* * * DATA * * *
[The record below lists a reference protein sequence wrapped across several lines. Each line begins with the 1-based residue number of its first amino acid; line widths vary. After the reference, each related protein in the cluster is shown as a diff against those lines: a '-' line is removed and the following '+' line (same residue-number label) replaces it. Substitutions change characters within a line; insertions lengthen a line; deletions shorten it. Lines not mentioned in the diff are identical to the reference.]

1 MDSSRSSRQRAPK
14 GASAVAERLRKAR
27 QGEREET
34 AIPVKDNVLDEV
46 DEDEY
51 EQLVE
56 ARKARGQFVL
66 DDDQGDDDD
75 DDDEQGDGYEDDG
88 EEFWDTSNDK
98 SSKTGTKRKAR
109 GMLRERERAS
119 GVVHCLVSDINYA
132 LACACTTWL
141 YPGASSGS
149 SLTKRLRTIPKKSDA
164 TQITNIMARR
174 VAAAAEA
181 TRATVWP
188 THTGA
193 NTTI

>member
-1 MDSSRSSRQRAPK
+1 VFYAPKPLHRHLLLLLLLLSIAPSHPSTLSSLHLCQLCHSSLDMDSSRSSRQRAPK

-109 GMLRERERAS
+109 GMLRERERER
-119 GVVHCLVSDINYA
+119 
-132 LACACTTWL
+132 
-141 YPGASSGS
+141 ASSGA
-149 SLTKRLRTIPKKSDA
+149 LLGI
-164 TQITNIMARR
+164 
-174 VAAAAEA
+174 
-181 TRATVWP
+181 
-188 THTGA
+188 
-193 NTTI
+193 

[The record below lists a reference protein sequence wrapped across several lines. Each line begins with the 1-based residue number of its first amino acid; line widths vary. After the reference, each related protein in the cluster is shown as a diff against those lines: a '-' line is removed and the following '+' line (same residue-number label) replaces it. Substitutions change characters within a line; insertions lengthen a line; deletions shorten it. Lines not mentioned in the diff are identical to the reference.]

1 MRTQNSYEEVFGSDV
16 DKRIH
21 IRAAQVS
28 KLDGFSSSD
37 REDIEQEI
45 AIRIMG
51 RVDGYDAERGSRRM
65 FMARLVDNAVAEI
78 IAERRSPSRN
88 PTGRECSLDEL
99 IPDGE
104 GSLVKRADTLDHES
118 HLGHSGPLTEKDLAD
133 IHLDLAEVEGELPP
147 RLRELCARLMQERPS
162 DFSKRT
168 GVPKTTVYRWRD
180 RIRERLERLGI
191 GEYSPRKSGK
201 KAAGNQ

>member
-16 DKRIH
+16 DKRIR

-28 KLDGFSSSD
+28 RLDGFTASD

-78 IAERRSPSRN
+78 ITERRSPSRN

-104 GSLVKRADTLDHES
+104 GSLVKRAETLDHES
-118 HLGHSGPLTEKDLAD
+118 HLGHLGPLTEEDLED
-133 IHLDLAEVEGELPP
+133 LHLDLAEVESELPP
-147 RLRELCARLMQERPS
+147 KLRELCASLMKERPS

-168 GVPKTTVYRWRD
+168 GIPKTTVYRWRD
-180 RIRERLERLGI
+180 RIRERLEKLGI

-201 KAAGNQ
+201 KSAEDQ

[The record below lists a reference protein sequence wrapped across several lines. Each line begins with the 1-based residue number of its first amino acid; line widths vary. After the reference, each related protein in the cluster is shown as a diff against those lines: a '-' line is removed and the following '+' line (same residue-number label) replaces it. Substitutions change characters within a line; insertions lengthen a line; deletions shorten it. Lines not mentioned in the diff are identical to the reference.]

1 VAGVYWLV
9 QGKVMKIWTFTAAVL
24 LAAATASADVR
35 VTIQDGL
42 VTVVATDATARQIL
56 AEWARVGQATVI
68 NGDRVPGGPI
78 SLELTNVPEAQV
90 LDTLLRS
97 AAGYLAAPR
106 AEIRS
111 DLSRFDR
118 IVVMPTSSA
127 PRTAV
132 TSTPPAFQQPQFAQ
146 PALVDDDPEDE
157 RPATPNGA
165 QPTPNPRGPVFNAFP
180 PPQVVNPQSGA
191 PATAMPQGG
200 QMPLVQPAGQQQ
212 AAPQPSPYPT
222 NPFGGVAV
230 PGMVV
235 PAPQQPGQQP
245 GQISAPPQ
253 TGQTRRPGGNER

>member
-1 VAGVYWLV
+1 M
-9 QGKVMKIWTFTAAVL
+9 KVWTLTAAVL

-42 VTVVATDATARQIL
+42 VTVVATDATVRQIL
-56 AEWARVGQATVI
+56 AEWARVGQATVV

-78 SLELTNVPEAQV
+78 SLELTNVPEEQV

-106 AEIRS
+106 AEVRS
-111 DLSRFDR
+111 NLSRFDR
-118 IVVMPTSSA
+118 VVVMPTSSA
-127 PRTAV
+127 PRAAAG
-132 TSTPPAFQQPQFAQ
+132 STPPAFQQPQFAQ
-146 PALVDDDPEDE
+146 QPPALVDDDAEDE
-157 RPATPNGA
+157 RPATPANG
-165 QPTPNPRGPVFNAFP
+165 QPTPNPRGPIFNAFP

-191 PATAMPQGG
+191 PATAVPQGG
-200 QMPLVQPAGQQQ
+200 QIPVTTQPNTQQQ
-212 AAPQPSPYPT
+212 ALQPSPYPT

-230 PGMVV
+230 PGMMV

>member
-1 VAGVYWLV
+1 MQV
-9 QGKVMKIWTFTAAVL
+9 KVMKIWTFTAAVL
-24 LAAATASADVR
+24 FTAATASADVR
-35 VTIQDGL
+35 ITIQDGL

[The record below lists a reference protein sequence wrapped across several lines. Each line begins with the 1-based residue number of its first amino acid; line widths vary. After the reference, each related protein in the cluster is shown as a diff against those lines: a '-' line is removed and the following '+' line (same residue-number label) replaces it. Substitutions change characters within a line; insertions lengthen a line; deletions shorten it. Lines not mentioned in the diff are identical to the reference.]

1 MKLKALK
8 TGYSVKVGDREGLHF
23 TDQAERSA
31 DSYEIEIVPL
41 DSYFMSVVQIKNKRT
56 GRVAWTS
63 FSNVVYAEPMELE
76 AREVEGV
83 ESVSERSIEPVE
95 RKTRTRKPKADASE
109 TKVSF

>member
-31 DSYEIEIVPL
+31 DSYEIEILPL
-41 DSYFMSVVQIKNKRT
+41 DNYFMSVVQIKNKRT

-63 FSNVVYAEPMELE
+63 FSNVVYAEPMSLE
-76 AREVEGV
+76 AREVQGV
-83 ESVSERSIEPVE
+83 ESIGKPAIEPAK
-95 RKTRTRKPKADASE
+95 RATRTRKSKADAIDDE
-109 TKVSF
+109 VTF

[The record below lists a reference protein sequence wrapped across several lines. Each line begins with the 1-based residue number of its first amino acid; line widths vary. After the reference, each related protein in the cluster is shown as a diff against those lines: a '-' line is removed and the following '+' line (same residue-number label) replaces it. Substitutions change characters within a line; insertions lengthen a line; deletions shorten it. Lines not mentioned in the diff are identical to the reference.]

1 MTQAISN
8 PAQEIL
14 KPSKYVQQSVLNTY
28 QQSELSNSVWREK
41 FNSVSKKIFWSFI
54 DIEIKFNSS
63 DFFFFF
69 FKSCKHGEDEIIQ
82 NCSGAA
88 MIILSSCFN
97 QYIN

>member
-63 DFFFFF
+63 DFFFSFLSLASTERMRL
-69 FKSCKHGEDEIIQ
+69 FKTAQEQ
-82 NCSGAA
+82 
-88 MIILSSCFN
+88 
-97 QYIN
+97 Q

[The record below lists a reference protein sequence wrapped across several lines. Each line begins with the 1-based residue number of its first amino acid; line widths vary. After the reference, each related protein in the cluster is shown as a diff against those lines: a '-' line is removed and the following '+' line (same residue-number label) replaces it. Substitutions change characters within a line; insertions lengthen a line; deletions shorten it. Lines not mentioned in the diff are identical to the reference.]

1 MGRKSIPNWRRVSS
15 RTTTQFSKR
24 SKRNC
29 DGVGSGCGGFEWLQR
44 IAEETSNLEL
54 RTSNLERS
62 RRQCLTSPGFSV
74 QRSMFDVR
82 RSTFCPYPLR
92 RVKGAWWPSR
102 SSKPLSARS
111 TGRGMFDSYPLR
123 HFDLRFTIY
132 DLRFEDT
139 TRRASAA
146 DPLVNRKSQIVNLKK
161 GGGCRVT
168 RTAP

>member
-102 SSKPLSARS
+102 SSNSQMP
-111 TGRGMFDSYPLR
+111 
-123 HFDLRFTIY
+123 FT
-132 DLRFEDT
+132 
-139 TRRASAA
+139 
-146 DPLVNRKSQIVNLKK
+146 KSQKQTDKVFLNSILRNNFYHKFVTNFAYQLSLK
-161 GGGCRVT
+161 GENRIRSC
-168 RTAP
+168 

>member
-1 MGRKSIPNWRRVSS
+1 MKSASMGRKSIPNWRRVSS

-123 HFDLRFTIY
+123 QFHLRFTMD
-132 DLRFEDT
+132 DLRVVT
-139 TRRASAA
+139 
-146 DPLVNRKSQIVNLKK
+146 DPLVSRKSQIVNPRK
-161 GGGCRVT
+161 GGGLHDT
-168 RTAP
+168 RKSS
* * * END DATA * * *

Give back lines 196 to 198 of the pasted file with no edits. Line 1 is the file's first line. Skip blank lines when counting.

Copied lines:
82 NCSGAA
88 MIILSSCFN
97 QYIN